Personalized Learning

Discussion in 'General Education' started by runsw/scissors, Jan 22, 2019.

  1. runsw/scissors

    runsw/scissors Phenom

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    Jan 22, 2019

    I know I haven't been around for a while (life does get in the way), but I am hoping some of you can offer some insights. I began a masters program in Curriculum and Instruction last summer. The current class I am taking is about personalized learning. There are only four of us in the class, and after meeting the first time on Saturday it looks like this course is almost an independent study. In short we are supposed to collect articles and "experiences" (observations, blogs, workshop attendance, etc.), develop a project about personalized learning in our classrooms, execute it, and write up a report about it all. Everything I am finding is about personalized learning at the secondary level and/or building implementation. I am struggling to find information about personalized learning at the elementary level, and as an ELL teacher with 30 min. pull-out classes I'm not sure how to efficiently personalize the study the way it has been described in the articles I have found. Does anyone use personalized learning either as an elementary teacher and/or as a specialist? What seems to be most effective for you?
     
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  3. Unetheladyteacher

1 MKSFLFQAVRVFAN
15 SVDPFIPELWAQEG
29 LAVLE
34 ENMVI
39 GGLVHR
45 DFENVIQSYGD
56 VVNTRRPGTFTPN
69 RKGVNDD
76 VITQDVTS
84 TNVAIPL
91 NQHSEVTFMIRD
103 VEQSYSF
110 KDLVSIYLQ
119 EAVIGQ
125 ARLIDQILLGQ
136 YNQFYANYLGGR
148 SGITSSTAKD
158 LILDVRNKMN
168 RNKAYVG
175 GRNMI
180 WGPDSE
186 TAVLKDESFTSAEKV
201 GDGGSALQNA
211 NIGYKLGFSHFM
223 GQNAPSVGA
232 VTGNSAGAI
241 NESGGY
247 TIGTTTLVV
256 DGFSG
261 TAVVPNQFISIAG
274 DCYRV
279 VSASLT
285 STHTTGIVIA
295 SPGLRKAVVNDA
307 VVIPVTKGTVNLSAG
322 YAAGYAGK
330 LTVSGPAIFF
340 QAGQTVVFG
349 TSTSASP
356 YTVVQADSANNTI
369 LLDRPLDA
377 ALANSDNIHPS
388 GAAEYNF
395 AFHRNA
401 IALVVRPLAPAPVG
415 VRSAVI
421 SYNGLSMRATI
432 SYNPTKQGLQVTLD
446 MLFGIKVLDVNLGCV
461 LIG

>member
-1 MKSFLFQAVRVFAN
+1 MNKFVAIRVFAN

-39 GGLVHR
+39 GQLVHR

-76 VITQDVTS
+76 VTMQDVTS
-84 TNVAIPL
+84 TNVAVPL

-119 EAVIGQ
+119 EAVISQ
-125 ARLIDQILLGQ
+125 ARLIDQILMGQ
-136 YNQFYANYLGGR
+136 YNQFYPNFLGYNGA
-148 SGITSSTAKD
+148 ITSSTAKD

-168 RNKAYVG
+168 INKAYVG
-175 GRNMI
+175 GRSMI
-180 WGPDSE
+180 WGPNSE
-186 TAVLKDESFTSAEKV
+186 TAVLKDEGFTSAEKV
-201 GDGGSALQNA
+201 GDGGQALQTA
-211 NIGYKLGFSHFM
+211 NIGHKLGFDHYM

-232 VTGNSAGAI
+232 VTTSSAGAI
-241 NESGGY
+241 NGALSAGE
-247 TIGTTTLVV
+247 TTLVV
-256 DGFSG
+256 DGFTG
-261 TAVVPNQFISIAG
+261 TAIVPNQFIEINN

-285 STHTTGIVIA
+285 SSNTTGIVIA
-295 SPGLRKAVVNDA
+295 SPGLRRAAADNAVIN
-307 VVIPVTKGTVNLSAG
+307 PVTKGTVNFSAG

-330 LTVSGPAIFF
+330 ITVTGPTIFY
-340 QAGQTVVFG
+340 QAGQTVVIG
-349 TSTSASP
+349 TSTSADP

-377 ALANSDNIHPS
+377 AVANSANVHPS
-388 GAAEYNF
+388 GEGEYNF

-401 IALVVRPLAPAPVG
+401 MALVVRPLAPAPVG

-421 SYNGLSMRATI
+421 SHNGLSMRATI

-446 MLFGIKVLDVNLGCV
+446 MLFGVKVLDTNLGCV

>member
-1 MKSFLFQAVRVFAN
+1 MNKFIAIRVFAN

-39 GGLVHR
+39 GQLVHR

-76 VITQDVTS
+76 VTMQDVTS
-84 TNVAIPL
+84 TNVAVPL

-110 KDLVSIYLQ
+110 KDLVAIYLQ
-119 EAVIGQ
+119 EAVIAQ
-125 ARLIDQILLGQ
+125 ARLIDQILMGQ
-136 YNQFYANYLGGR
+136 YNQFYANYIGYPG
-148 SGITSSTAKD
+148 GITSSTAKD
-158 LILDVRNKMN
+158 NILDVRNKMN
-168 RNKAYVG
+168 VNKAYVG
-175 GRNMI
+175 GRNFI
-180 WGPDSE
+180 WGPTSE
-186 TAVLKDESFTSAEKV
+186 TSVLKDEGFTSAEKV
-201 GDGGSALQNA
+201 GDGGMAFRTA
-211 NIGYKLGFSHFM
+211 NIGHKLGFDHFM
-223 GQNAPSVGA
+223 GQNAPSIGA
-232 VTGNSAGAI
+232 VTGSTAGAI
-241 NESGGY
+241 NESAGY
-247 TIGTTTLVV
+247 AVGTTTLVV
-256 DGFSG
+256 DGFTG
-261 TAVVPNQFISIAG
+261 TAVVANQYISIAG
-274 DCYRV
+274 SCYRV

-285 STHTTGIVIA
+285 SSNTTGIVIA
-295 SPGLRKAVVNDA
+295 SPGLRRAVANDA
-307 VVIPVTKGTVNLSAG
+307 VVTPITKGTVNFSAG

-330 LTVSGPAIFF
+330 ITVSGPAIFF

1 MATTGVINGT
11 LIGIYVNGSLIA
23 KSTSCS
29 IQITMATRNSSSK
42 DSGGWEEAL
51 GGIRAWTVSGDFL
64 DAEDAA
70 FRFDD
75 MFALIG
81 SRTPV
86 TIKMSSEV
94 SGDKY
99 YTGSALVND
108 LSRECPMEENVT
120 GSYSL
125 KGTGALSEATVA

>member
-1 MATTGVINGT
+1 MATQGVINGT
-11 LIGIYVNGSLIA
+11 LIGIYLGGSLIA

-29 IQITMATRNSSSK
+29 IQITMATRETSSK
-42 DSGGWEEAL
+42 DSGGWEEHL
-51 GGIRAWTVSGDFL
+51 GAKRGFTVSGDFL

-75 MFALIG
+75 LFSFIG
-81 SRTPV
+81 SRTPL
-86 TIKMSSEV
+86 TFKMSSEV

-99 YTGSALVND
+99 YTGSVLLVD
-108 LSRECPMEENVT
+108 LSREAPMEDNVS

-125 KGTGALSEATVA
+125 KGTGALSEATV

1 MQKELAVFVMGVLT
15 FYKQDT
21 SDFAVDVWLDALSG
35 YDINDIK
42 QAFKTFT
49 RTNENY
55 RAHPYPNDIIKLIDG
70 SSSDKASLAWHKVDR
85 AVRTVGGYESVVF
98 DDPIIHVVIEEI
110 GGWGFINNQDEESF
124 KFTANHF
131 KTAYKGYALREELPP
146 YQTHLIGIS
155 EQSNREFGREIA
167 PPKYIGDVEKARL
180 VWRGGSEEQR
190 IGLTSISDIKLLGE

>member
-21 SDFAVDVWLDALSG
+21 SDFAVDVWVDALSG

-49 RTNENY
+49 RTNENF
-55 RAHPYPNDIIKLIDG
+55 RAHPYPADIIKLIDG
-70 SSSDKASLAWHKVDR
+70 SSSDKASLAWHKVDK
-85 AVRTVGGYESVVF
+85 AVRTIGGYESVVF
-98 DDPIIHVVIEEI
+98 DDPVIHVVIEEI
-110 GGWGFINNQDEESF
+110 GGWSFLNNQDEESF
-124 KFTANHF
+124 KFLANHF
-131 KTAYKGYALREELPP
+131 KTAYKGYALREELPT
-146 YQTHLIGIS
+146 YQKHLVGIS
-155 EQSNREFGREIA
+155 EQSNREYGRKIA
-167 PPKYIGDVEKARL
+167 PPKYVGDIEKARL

Unetheladyteacher Rookie

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    Jan 23, 2019

    I did not know that what I do may qualify as personalized learning, because I don't always have classes that require as much individualized, differentiated instruction as my low-level ENL group does this year. I have a group with three students: a newcomer, someone who is solidly a beginner, and someone who is solidly transitioning level. The three students have vastly different needs, and only sometimes reach points where they can all benefit from the same lesson. I realized about a week into my newcomer arriving at school that doing whole-group lessons would put him at a severe disadvantage, being that he came in below level in both his native language and English.

    What helps me use something similar to this model is setting goals at key points during the year (the beginning of the year, the middle of the year after New Years, and usually after a few key benchmarks the school really wants to focus on and gather data for). I don't set goals every class or even every other week -- just after I assess and notice a student has surpassed a previous learning goal. Setting goals too often as a specialist with short class periods would be too overwhelming. I use an approach that might come across as centers -- in my lowest level ENL class, I have my two female students complete one set of activities, because for writing and reading they often fall into the same categories, and my newcomer student completes entirely different activities. I introduce both activities at the start of class to make sure the students know what they are doing. I try to bring each group of students to the small-group instruction table, as needed, to reteach, show them new skills, or otherwise remind them of things they used to do but are no longer doing. This means that I try to teach a skill and then give students time to use the skill both with me and in group or independent settings. That way, one group can be working semi-independently or independently while I work with another group. I rotate through these groups in the same way someone would structure reading groups or writing groups. I try to make sure all my students get the same amount of direct instruction, and I challenge students to ask each other for help before they ask me, so I can spend as much time with each group as possible before I provide feedback to the group having independent work time.